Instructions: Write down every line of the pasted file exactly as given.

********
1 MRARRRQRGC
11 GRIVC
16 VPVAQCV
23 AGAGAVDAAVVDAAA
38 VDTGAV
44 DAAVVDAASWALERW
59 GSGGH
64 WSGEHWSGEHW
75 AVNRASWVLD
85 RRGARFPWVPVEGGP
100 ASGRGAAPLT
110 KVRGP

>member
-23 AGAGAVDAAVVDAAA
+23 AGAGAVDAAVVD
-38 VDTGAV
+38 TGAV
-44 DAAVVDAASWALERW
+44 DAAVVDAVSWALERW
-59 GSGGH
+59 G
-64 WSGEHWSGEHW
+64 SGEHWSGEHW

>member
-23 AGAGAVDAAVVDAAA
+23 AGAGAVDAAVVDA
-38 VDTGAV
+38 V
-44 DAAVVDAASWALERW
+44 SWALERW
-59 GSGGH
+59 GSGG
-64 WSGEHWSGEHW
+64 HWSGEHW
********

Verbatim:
1 MRARRRQRGC
11 GRIVC
16 VPVAQCV
23 AGAGAVDAAVVDAAA
38 VDTGAV
44 DAAVVDAASWALERW
59 GSGGH
64 WSGEHWSGEHW
75 AVNRASWVLD
85 RRGARFPWVPVEGGP
100 ASGRGAAPLT
110 KVRGP

>member
-23 AGAGAVDAAVVDAAA
+23 AGAGAVDAAVVD
-38 VDTGAV
+38 TGAV
-44 DAAVVDAASWALERW
+44 DAAVVDAVSWALERW
-59 GSGGH
+59 G
-64 WSGEHWSGEHW
+64 SGEHWSGEHW

>member
-23 AGAGAVDAAVVDAAA
+23 AGAGAVDAAVVDA
-38 VDTGAV
+38 V
-44 DAAVVDAASWALERW
+44 SWALERW
-59 GSGGH
+59 GSGG
-64 WSGEHWSGEHW
+64 HWSGEHW